How to Pair Cheese with Cider

We all know that the cider market in Australia and New Zealand has exploded with bottle-shop shelves have growing with a bewildering array of ciders from all five corners of the globe. We can’t, it seems, satisfy our raging thirst for fermented apple juice.

On one hand, the cider boom has been deeply disappointing to lovers of real, flavoursome cider: in the rush to satisfy demand, many new products have appeared, both imported and locally produced, that barely qualify as cider – bland, sweet, wishy-washy fizzy drinks concocted from watered-down apple-juice concentrate that have more in common with alcopops than anything made from whole fresh apples.

On the other hand, the boom has also encouraged som adventurous importers and local producers to ship – and make – small quantities of more authentic ciders: intensely dry and tart from the Basque country of northern Spain; richly flavoured and satisfyingly tannic from the West Country in England; perfumed, sparkling and subtly sweet from the Pays d’Auge region of Normandy in France – not to mention an increasing number of Australian ciders that take their inspiration from these European classics.

It’s these thoroughly regional, incredibly diverse, terroir-driven styles of real cider that we believe offer the best accompaniment to cheese – especially the styles of cheeses that evolved in the classic cider regions. And despite their initial air of rusticity, when you come across a particularly good match of cider and cheese, it can resonate just as deeply as the finest wine paired with the finest truffle.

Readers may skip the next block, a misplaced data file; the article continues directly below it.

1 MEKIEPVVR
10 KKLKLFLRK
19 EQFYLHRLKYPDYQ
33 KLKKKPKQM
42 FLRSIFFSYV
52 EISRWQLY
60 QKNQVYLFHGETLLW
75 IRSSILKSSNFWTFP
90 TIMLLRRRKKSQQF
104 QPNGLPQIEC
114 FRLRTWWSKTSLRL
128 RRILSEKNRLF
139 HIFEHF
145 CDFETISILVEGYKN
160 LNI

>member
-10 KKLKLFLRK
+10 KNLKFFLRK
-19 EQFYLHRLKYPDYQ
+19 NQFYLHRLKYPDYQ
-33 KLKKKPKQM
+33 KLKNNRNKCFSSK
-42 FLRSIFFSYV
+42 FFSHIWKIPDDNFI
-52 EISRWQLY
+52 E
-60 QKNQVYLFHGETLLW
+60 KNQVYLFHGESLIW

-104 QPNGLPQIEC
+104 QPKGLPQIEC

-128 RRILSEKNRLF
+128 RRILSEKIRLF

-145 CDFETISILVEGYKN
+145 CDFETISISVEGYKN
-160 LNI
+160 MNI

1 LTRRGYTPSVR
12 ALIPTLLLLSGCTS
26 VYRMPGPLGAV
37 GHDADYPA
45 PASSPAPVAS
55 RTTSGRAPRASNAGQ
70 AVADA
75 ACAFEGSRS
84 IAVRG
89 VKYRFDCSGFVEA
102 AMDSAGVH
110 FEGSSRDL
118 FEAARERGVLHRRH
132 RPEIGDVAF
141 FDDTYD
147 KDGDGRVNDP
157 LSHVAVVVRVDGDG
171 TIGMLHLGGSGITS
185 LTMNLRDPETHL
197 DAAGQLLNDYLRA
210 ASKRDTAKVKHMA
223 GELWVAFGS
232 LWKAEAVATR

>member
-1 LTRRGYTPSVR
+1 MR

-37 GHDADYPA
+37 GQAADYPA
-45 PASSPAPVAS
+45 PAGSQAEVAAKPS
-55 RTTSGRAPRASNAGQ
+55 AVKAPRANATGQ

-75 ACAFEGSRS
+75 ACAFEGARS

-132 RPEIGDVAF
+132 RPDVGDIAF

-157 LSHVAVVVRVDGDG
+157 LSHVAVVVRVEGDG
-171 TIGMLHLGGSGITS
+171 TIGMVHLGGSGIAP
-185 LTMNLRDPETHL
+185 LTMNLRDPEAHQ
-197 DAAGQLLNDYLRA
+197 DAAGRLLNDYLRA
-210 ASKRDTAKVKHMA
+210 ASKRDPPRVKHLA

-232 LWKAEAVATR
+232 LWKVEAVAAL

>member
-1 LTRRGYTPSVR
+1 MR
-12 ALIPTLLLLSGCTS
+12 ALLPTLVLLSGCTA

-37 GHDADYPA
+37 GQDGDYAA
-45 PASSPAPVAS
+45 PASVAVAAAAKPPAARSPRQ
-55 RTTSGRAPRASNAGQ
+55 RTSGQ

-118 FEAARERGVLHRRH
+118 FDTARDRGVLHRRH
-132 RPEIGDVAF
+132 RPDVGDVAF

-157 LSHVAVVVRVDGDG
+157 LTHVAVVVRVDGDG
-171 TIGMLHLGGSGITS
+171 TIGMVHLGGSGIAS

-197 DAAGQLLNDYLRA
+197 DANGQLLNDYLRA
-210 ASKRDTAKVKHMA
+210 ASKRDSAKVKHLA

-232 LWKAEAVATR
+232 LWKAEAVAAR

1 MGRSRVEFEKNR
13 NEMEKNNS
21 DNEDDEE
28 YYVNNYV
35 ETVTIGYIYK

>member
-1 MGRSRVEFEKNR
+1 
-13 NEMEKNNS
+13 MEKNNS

Vintage Clothbound Farmhouse Cheddar

It is becoming increasingly difficult to find English Farmstead Cheddar matured the traditional way under cheesecloth. Changes in EU regulations over the control of naturally occurring cheese mite, as well as vacuum packing and modern “quickie” sweet helvetica starters have encouraged many dairies to switch to less labour-intensive production maturation methods in recent years.

This Farmhouse Cheddar is one of the rare exceptions. It is hand made on the farm in the rolling green hills of the West Country and, after grading, is carefully matured under cloth for at least 18 months. The cloth wrap provides a natural protection for the cheese, and also allows the rind to breathe and release moisture. The result is a classic Cheddar bursting with evocative flavours, with a firm, open and moist texture, an aging earthy aroma, and a lingering tang.



2010 Sheppy’s Vintage Reserve Oak Matured Somerset Cider
The Sheppy family have been making cider in Somerset for over 200 years, the last four generations at their orchard and farm near Taunton. This strong (7.4 per cent alcohol), medium-sweet cider made from traditional English apples such as Kingston Black and Yarlington Mill, is, in many ways, the ‘grand cru’ or ‘reserve’ of the range, matured for at least six months in big oak barrels before bottling. It has a dark. burnished gold colour, a nutty, savoury aroma and tongue-hugging, pleasingly bitter tannin. It tastes stunning with the cheddar: the cheese’s sweet tang dissolves the cider’s bitter edges and reveals an explosion of sweet apple flavour on the tongue.